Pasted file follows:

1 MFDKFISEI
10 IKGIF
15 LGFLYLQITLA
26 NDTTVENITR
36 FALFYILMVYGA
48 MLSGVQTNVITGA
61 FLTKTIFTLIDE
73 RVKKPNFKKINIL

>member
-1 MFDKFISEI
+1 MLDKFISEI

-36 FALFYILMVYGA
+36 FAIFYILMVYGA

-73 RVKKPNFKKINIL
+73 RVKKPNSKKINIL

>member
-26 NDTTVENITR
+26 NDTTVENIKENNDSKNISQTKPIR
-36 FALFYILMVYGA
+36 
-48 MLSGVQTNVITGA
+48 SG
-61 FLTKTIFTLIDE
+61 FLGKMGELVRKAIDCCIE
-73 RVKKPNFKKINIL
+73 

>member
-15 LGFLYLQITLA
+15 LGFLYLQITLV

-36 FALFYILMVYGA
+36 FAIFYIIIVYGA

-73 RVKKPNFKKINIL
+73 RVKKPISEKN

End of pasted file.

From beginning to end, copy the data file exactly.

1 MFDKFISEI
10 IKGIF
15 LGFLYLQITLA
26 NDTTVENITR
36 FALFYILMVYGA
48 MLSGVQTNVITGA
61 FLTKTIFTLIDE
73 RVKKPNFKKINIL

>member
-1 MFDKFISEI
+1 MLDKFISEI

-36 FALFYILMVYGA
+36 FAIFYILMVYGA

-73 RVKKPNFKKINIL
+73 RVKKPNSKKINIL

>member
-26 NDTTVENITR
+26 NDTTVENIKENNDSKNISQTKPIR
-36 FALFYILMVYGA
+36 
-48 MLSGVQTNVITGA
+48 SG
-61 FLTKTIFTLIDE
+61 FLGKMGELVRKAIDCCIE
-73 RVKKPNFKKINIL
+73 

>member
-15 LGFLYLQITLA
+15 LGFLYLQITLV

-36 FALFYILMVYGA
+36 FAIFYIIIVYGA

-73 RVKKPNFKKINIL
+73 RVKKPISEKN